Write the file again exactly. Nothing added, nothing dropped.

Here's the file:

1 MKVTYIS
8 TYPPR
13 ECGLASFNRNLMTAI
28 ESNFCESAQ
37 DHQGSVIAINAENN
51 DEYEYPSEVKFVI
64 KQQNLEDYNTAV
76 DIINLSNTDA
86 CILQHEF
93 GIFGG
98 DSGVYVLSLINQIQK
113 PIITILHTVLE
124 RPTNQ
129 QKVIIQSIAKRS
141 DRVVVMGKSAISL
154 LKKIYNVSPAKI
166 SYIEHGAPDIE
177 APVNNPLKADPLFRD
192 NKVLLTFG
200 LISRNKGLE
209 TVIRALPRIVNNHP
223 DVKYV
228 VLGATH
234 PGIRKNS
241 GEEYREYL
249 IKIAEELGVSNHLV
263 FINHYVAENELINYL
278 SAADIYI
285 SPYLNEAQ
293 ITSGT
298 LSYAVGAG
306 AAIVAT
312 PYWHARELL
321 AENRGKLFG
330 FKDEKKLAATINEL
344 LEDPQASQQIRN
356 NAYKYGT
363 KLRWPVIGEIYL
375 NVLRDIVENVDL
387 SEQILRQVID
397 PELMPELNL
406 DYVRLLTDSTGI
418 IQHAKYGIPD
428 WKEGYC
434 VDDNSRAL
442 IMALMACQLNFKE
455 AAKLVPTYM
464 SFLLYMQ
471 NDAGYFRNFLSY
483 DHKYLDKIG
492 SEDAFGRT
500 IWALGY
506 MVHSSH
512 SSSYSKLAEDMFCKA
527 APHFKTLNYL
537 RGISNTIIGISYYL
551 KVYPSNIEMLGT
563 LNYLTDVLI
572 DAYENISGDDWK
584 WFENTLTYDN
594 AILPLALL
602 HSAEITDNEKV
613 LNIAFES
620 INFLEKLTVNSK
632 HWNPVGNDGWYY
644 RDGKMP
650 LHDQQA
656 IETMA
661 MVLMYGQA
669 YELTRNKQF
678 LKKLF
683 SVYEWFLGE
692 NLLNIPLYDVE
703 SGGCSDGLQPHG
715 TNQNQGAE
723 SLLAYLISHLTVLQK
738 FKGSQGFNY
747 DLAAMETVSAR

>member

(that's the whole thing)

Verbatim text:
1 MKVTYIS
8 TYPPR
13 ECGLASFNRNLMTAI
28 ESNFCESAQ
37 DHQGSVIAINAENN
51 DEYEYPSEVKFVI
64 KQQNLEDYNTAV
76 DIINLSNTDA
86 CILQHEF
93 GIFGG
98 DSGVYVLSLINQIQK
113 PIITILHTVLE
124 RPTNQ
129 QKVIIQSIAKRS
141 DRVVVMGKSAISL
154 LKKIYNVSPAKI
166 SYIEHGAPDIE
177 APVNNPLKADPLFRD
192 NKVLLTFG
200 LISRNKGLE
209 TVIRALPRIVNNHP
223 DVKYV
228 VLGATH
234 PGIRKNS
241 GEEYREYL
249 IKIAEELGVSNHLV
263 FINHYVAENELINYL
278 SAADIYI
285 SPYLNEAQ
293 ITSGT
298 LSYAVGAG
306 AAIVAT
312 PYWHARELL
321 AENRGKLFG
330 FKDEKKLAATINEL
344 LEDPQASQQIRN
356 NAYKYGT
363 KLRWPVIGEIYL
375 NVLRDIVENVDL
387 SEQILRQVID
397 PELMPELNL
406 DYVRLLTDSTGI
418 IQHAKYGIPD
428 WKEGYC
434 VDDNSRAL
442 IMALMACQLNFKE
455 AAKLVPTYM
464 SFLLYMQ
471 NDAGYFRNFLSY
483 DHKYLDKIG
492 SEDAFGRT
500 IWALGY
506 MVHSSH
512 SSSYSKLAEDMFCKA
527 APHFKTLNYL
537 RGISNTIIGISYYL
551 KVYPSNIEMLGT
563 LNYLTDVLI
572 DAYENISGDDWK
584 WFENTLTYDN
594 AILPLALL
602 HSAEITDNEKV
613 LNIAFES
620 INFLEKLTVNSK
632 HWNPVGNDGWYY
644 RDGKMP
650 LHDQQA
656 IETMA
661 MVLMYGQA
669 YELTRNKQF
678 LKKLF
683 SVYEWFLGE
692 NLLNIPLYDVE
703 SGGCSDGLQPHG
715 TNQNQGAE
723 SLLAYLISHLTVLQK
738 FKGSQGFNY
747 DLAAMETVSAR

>member